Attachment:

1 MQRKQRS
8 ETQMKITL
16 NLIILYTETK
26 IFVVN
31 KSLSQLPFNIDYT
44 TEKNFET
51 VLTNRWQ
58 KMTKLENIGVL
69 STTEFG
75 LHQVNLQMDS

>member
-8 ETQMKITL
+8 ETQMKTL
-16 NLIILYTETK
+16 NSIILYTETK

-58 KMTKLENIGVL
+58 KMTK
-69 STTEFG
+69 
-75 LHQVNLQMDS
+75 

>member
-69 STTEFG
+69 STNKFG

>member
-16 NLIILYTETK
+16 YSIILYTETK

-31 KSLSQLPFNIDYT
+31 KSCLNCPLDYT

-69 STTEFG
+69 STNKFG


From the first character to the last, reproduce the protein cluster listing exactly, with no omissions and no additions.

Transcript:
1 MQRKQRS
8 ETQMKITL
16 NLIILYTETK
26 IFVVN
31 KSLSQLPFNIDYT
44 TEKNFET
51 VLTNRWQ
58 KMTKLENIGVL
69 STTEFG
75 LHQVNLQMDS

>member
-8 ETQMKITL
+8 ETQMKTL
-16 NLIILYTETK
+16 NSIILYTETK

-58 KMTKLENIGVL
+58 KMTK
-69 STTEFG
+69 
-75 LHQVNLQMDS
+75 

>member
-69 STTEFG
+69 STNKFG

>member
-16 NLIILYTETK
+16 YSIILYTETK

-31 KSLSQLPFNIDYT
+31 KSCLNCPLDYT

-69 STTEFG
+69 STNKFG